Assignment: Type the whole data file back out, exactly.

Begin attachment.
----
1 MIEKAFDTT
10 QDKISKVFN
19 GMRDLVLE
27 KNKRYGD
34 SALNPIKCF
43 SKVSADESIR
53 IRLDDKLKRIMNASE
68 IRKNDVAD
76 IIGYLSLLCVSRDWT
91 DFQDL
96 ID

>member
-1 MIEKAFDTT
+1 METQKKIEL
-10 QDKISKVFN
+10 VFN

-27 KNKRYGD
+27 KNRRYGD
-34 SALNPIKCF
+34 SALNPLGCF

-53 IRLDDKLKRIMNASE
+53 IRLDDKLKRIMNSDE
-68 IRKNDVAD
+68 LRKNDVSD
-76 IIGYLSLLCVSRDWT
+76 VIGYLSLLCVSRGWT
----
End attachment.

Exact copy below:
1 MIEKAFDTT
10 QDKISKVFN
19 GMRDLVLE
27 KNKRYGD
34 SALNPIKCF
43 SKVSADESIR
53 IRLDDKLKRIMNASE
68 IRKNDVAD
76 IIGYLSLLCVSRDWT
91 DFQDL
96 ID

>member
-1 MIEKAFDTT
+1 METQKKIEL
-10 QDKISKVFN
+10 VFN

-27 KNKRYGD
+27 KNRRYGD
-34 SALNPIKCF
+34 SALNPLGCF

-53 IRLDDKLKRIMNASE
+53 IRLDDKLKRIMNSDE
-68 IRKNDVAD
+68 LRKNDVSD
-76 IIGYLSLLCVSRDWT
+76 VIGYLSLLCVSRGWT